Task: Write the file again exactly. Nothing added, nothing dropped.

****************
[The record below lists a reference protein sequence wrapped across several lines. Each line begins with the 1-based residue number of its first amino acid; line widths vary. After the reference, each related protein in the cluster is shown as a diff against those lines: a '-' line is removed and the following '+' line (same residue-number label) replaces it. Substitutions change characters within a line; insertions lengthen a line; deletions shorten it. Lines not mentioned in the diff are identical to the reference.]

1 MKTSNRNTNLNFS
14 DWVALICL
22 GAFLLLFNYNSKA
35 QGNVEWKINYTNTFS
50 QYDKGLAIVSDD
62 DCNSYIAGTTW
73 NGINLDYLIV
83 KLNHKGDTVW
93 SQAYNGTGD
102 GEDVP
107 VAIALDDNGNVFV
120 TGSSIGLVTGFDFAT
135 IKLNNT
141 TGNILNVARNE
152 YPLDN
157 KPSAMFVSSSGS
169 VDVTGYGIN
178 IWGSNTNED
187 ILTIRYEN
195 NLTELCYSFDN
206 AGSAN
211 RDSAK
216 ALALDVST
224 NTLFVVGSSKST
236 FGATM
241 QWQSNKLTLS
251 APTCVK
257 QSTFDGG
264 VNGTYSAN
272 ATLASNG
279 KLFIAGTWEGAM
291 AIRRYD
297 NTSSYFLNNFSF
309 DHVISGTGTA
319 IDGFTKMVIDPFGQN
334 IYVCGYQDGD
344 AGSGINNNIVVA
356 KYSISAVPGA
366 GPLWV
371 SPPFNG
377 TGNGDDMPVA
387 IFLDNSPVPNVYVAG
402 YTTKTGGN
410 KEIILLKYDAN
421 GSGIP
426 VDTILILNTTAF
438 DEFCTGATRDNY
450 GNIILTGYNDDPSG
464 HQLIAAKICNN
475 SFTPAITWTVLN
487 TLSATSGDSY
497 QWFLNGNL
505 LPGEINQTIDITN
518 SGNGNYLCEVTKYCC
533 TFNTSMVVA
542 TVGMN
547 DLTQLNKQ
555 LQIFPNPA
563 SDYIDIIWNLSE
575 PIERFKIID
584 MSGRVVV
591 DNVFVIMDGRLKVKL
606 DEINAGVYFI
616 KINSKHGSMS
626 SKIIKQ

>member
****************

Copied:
[The record below lists a reference protein sequence wrapped across several lines. Each line begins with the 1-based residue number of its first amino acid; line widths vary. After the reference, each related protein in the cluster is shown as a diff against those lines: a '-' line is removed and the following '+' line (same residue-number label) replaces it. Substitutions change characters within a line; insertions lengthen a line; deletions shorten it. Lines not mentioned in the diff are identical to the reference.]

1 MKTSNRNTNLNFS
14 DWVALICL
22 GAFLLLFNYNSKA
35 QGNVEWKINYTNTFS
50 QYDKGLAIVSDD
62 DCNSYIAGTTW
73 NGINLDYLIV
83 KLNHKGDTVW
93 SQAYNGTGD
102 GEDVP
107 VAIALDDNGNVFV
120 TGSSIGLVTGFDFAT
135 IKLNNT
141 TGNILNVARNE
152 YPLDN
157 KPSAMFVSSSGS
169 VDVTGYGIN
178 IWGSNTNED
187 ILTIRYEN
195 NLTELCYSFDN
206 AGSAN
211 RDSAK
216 ALALDVST
224 NTLFVVGSSKST
236 FGATM
241 QWQSNKLTLS
251 APTCVK
257 QSTFDGG
264 VNGTYSAN
272 ATLASNG
279 KLFIAGTWEGAM
291 AIRRYD
297 NTSSYFLNNFSF
309 DHVISGTGTA
319 IDGFTKMVIDPFGQN
334 IYVCGYQDGD
344 AGSGINNNIVVA
356 KYSISAVPGA
366 GPLWV
371 SPPFNG
377 TGNGDDMPVA
387 IFLDNSPVPNVYVAG
402 YTTKTGGN
410 KEIILLKYDAN
421 GSGIP
426 VDTILILNTTAF
438 DEFCTGATRDNY
450 GNIILTGYNDDPSG
464 HQLIAAKICNN
475 SFTPAITWTVLN
487 TLSATSGDSY
497 QWFLNGNL
505 LPGEINQTIDITN
518 SGNGNYLCEVTKYCC
533 TFNTSMVVA
542 TVGMN
547 DLTQLNKQ
555 LQIFPNPA
563 SDYIDIIWNLSE
575 PIERFKIID
584 MSGRVVV
591 DNVFVIMDGRLKVKL
606 DEINAGVYFI
616 KINSKHGSMS
626 SKIIKQ

>member